The research also highlights the importance of this psychological need. Relationships are one of the main factors associated with the “golden triangle of happiness” along with standard of living (finances) and achieving in life (sense of purpose). 

The deep impact of loneliness

If you’re feeling lonely in a relationship, you’re not alone. As Peter says, “Simply having a partner or having someone else in your house doesn't mean that you feel connected to them. During times of stress that connection can come and go, and particularly in long-term relationships and marriages where there are a range of stresses, it can happen.”

And when you start feeling lonely in a relationship, Peter says the shift can be bewildering because “there's probably been a lot of times in the past where you have really felt connected to that person”. You may have even been completely dependent on them for your connectedness needs.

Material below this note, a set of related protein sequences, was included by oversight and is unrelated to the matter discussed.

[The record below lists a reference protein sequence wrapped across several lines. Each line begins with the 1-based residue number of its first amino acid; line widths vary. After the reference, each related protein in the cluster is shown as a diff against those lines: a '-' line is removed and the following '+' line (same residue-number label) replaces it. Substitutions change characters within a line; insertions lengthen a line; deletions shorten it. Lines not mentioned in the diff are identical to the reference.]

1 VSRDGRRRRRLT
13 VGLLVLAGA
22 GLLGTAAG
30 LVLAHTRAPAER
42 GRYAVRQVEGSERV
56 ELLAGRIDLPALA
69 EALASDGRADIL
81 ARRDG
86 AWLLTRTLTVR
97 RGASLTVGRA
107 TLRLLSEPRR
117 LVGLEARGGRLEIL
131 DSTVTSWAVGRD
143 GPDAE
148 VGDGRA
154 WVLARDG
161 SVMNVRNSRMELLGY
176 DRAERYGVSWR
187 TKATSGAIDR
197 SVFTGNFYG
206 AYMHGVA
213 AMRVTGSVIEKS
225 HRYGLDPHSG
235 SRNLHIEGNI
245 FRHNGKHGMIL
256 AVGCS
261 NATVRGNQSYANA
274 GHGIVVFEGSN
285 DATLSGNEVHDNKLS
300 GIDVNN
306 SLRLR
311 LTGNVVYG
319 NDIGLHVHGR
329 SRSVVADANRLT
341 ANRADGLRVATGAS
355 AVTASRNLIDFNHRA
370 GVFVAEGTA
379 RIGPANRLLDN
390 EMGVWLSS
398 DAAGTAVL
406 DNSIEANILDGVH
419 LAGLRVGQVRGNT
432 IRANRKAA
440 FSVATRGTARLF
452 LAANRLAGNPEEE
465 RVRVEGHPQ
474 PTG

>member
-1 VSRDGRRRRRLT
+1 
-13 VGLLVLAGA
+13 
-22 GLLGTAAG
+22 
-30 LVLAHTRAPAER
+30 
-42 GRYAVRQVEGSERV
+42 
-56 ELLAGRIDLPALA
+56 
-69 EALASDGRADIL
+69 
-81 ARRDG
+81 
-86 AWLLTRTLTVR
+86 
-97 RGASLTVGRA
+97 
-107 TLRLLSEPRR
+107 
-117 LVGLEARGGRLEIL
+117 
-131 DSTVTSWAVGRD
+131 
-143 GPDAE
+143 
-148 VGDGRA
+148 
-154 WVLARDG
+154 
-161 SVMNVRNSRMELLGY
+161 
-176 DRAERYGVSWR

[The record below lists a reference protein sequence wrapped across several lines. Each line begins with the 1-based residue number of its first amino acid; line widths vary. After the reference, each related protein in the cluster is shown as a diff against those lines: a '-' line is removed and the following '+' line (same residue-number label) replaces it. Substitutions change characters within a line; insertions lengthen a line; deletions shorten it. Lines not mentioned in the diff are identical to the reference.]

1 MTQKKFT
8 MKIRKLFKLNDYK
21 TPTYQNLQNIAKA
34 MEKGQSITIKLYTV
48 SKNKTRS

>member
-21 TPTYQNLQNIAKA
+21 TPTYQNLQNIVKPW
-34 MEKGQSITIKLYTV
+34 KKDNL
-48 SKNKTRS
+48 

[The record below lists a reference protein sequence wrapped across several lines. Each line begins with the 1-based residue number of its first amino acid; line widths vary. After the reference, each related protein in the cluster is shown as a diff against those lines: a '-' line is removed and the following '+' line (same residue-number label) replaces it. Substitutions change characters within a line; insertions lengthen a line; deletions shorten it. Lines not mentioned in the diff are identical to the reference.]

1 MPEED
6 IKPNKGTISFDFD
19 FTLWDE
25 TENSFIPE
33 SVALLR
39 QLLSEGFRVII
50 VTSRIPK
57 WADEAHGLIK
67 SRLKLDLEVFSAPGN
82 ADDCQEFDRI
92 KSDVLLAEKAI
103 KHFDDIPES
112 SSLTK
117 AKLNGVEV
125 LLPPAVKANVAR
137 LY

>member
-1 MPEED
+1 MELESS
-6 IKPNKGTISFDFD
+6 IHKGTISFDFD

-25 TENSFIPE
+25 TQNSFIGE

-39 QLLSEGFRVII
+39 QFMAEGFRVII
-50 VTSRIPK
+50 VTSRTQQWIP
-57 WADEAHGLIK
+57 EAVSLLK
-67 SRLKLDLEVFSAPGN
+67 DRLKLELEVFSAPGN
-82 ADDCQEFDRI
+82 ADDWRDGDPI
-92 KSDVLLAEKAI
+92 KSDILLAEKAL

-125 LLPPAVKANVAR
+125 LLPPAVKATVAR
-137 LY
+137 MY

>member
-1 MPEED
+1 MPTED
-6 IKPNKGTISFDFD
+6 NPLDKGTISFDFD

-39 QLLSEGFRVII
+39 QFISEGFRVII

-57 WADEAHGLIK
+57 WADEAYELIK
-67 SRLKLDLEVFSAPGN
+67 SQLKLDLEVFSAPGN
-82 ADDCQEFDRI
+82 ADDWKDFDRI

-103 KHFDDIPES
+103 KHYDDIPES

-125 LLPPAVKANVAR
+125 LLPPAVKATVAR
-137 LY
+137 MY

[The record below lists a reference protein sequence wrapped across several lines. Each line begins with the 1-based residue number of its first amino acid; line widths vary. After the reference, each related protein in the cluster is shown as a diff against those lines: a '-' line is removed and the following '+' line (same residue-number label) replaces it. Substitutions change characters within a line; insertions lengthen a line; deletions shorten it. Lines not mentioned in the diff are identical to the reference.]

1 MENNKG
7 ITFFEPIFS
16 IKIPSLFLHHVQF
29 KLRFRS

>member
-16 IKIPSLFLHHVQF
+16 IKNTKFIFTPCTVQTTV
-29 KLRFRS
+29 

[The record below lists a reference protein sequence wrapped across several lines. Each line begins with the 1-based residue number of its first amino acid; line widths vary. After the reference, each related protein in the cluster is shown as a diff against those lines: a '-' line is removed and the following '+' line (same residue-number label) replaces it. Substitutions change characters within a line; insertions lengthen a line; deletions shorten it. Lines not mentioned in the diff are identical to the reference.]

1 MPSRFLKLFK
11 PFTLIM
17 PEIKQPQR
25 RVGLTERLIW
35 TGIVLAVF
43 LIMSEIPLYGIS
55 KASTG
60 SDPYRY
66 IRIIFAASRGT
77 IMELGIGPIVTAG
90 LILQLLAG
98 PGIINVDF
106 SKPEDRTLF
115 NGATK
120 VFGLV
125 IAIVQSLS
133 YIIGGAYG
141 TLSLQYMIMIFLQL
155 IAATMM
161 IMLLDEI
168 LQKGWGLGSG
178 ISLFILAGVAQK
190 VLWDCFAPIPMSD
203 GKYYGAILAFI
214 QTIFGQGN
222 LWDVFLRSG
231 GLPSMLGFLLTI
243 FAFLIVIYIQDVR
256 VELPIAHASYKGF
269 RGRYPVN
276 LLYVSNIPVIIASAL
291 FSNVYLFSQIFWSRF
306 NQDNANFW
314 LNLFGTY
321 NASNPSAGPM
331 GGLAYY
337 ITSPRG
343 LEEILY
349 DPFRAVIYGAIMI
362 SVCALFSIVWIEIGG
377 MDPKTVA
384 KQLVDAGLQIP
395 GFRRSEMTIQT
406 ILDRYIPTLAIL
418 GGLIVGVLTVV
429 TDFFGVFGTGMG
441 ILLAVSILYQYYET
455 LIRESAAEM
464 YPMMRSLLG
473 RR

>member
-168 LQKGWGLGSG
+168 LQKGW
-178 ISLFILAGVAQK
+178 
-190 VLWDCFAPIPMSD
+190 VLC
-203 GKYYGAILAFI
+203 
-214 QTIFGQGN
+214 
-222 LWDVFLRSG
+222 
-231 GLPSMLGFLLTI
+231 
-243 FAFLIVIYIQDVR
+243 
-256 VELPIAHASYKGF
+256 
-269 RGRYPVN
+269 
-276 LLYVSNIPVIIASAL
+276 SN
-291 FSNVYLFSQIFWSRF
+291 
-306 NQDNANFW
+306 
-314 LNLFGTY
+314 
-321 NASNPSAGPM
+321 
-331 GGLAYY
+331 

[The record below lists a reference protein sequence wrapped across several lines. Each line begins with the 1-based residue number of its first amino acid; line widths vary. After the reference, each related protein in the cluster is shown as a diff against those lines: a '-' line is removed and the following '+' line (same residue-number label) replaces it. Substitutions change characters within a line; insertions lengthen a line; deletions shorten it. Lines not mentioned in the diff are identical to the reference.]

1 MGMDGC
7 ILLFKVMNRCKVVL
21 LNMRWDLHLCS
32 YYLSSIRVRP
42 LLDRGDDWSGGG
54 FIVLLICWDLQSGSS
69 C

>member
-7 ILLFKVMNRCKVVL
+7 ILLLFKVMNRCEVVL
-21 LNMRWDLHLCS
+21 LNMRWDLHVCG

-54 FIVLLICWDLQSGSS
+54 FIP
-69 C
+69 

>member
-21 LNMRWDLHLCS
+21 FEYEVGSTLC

Loneliness can also have a significant impact, both mentally and physically. “Feeling lonely in a relationship can be really bad for us. Loneliness is linked to bad health outcomes, on par with things like high-sugar diets and smoking.”

Man and woman in hoodies sitting on beach with backs to camera

Re-connecting: ways to get out of the loneliness rut

Although it may seem futile, there are several strategies that can help you re-connect with your partner and start you on the path to a better relationship and better wellbeing.

These are the things the experts recommend to help you find your way back to connectedness.